More MS news articles for April 2002

Two area businesses use horses to help their clients heal

http://www.chippewa.com/archives/index.inn?loc=detail&doc=/2002/April/06-223-news1.txt

April 06, 2002
BY NIK HAWKINS / THE CHIPPEWA HERALD

You've heard the old adages: Laughter is the best medicine; an apple a day keeps the doctor away. But what about the healing power of horses?

Well, Chippewa County is no stranger to therapeutic equines. Two new area businesses use horses as a major part of counseling and therapy for their clients.

Liberty Therapeutic Riding Center, 8581 105th St., Chippewa Falls, uses horseback riding as a way to help people with physical disabilities such as cerebral palsy, muscular dystrophy, Downs syndrome, multiple sclerosis, autism, accident recovery, stroke and amputation. This is known as hippotherapy.

Through the Gait, LLC, located in the town of Wheaton, does not involve horseback riding. Instead, it relies on equine assisted counseling, where horses are used in helping people find new answers to several issues.

"A lot of studies are showing that animals are playing a part in helping humans," said Diana Stafford, a licensed marriage and family therapist, clinical social worker and certified equine assisted professional at Through the Gait. "They're kind of a natural connection for people."

Stafford operates the business along with Laurie Lessard, a certified alcohol and drug counselor and equine assisted professional.

Liberty is run by Rita Simon, M.D., and physical therapist Shani Johnson. Simon said therapeutic riding has only become popular in the U.S. in the last 15 years, but has been common in Europe for about 40 years.

Before hippotherapy even begins, horses already do wonders for people with disabilities, Simon said.

"Just being able to get on and ride a horse is an incredible thing for a lot of (disabled) people," she said.

This part of therapeutic riding is not as goal-oriented or measurable in terms of success as hippotherapy, which targets specific physical disabilities, Johnson said. But it's what she calls "the fun part" that can be a self-esteem and confidence booster for many disabled people, especially those in wheelchairs.

"They're down below everyone all their life - now they're up above," Simon said.

Therapy sessions at Liberty involve games, such as directing a horse through cones or throwing an object in a bucket while riding, as well as other exercises that enhance physical therapy.

The activities help clients increase the range of motion of their joints and improve balance, posture and breathing. Even the warmth of a horse's body will help clients loosen their muscles.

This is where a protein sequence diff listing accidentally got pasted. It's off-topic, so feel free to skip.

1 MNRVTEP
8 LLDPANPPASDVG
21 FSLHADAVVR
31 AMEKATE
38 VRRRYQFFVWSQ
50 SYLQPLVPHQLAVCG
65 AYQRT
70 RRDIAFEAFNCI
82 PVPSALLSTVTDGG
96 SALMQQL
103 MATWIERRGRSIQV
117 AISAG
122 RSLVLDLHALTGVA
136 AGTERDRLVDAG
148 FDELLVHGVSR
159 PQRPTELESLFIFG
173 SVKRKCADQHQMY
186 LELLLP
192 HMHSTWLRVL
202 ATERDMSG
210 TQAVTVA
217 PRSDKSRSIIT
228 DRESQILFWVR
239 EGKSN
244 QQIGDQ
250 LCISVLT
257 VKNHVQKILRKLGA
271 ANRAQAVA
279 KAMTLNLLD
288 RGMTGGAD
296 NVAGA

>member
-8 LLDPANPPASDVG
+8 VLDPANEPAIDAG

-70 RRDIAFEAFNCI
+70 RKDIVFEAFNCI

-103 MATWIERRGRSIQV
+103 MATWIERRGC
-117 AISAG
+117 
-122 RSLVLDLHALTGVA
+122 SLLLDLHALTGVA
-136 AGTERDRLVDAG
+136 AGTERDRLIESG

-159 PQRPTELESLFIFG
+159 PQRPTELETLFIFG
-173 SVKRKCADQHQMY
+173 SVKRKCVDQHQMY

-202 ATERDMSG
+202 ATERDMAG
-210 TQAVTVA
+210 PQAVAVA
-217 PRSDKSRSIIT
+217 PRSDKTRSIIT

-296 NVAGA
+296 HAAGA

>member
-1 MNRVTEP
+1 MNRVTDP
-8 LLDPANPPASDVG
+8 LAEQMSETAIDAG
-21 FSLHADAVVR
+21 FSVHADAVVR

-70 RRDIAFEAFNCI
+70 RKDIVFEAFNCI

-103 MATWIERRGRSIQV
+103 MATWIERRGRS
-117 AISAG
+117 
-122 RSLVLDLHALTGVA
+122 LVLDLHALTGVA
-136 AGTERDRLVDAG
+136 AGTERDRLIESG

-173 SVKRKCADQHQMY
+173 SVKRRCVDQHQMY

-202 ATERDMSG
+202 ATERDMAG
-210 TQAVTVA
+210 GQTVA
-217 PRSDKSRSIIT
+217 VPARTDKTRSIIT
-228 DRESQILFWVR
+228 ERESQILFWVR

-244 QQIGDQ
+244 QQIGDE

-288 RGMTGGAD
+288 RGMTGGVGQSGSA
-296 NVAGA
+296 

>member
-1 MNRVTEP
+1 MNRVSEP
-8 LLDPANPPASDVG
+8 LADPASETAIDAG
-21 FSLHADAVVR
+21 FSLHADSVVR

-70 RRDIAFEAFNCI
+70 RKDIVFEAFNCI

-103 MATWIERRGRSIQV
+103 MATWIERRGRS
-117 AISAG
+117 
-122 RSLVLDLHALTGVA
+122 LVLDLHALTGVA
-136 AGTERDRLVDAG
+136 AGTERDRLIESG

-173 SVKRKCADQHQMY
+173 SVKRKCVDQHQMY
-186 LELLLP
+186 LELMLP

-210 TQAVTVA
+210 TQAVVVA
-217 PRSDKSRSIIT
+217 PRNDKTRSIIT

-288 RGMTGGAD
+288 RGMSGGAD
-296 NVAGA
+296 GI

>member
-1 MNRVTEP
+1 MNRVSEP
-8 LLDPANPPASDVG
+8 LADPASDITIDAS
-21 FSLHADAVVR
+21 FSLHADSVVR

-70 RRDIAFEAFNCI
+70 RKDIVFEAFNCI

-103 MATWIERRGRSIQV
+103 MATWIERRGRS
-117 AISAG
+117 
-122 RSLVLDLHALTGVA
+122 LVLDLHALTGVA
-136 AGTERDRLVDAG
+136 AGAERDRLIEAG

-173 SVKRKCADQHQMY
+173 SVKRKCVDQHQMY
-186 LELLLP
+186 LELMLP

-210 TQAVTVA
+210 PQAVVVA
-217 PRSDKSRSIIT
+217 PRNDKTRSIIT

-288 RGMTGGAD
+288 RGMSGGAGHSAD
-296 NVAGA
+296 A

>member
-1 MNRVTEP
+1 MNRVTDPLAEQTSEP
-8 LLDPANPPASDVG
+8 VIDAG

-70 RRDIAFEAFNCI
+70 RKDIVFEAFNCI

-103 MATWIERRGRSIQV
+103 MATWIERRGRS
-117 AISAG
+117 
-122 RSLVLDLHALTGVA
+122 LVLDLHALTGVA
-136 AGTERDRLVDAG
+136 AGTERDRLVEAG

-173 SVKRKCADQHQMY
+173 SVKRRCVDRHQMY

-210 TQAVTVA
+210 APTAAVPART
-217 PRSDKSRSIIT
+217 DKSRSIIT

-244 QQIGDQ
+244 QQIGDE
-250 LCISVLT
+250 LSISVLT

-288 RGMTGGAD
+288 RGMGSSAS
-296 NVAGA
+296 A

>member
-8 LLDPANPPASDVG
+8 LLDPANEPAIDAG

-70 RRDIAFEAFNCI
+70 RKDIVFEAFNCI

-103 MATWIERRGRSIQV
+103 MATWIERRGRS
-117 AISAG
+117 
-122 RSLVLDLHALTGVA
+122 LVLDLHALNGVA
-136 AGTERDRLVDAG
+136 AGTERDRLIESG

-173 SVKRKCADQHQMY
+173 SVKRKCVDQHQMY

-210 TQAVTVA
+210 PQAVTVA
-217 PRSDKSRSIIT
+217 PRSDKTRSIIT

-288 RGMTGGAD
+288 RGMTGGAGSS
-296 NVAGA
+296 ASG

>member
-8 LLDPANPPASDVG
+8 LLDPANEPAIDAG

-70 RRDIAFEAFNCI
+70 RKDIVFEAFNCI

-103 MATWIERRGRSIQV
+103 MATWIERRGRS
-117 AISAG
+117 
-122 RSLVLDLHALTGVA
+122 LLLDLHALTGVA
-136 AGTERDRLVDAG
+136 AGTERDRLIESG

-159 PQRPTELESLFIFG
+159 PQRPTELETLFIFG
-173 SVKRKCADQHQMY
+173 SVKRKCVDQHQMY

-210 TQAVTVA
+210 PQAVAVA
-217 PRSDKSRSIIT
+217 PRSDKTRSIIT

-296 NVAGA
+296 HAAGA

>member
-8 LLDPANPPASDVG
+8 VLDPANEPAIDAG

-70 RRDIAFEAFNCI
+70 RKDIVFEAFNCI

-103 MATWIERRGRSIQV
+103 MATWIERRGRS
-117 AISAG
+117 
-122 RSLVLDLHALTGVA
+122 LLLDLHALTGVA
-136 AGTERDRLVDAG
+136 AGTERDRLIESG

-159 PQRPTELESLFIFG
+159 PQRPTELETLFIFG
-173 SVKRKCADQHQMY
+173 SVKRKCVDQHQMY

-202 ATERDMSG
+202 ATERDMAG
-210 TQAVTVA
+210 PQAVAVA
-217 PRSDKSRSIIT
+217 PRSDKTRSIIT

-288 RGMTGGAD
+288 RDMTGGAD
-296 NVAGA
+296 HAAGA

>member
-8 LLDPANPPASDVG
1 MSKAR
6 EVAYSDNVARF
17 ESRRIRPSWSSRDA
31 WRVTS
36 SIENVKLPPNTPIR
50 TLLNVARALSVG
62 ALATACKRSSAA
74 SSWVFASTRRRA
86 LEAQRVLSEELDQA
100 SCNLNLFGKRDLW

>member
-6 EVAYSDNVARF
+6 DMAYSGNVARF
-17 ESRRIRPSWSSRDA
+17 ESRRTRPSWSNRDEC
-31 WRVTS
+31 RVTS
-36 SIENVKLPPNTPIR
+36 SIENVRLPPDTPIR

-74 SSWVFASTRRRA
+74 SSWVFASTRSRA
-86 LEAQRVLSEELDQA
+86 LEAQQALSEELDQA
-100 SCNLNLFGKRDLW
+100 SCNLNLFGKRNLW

Simply varying the gait of a horse while a client is riding can also be a therapeutic exercise.

"This forces (clients) to use muscles they're not used to using to stay on the horse," Simon said.

"We also allow them the opportunity to kind of take control of the horse," Johnson said, adding that it helps clients learn how to do things for themselves and decrease their dependence on others.

Sarah Schemenauer, 16, took part in several of Liberty's pilot sessions in September and said they were extremely helpful. Schemenauer has cerebral palsy, which causes her muscles to tighten involuntarily.

"I really like it," she said. "I love horses and I've always wanted to ride. It raises my self-esteem and (my muscles) are a lot looser after I'm done."

Liberty will begin sessions again April 20 and will continue until October. Schemenauer plans to participate again.

"I'm thrilled," she said. "I cannot wait."

Liberty's staff is licensed by the North American Riding for the Handicapped Association.

While Liberty's clients benefit from riding, at Through the Gait, most of the work with horses is done on the ground. The experienced therapists and counselors have received special training in this type of counseling from a national association.

"We give people structured activities related to what they're struggling with," Stafford said. "We direct them to find the answer within themselves. We don't do it for them."

In one activity, clients are instructed to bridle a horse even if they have never done it before. Stafford says how a person approaches this situation can reveal much about how they deal with other challenges.

"I don't need to know someone's story," she said. "It comes out in how they handle a horse."

Horses are also highly sensitive to their environment because they are animals of prey, Stafford said. As a result, they are highly reactive to people.

"Horses will often mirror a person's emotions," she said, which is seen in the eyes, ears and other body language of the animal.

Clients can learn a great deal about how they interact with others through counseling sessions with horses, Stafford said.

Other activities involve a client getting a horse to complete a task, such as step over a pole or walk from one point to another.

In addition to aiding people with parenting, marital and drug or alcohol problems, equine assisted counseling has helped her fellow counselors, Stafford said.

"How they approach a horse is how they approach a client," she said, adding that counselors can learn from this and improve how they interact with their own clients.

And Dick Williams, a counselor at the Fahrman Center in Eau Claire, agrees. He said he was skeptical about going through the counseling sessions because he's had bad experiences with horses.

"Stuff I never dreamed I'd do with a horse I did that day (at Through the Gait)," he said. "And we could relate the stuff we did with the horse to how we treat our clients."

He and a group of fellow counselors were given the task of moving a horse from one point to another without touching, talking to or signaling to the animal.

"Long story short, we got the horse to move," he said. "It was a rewarding experience."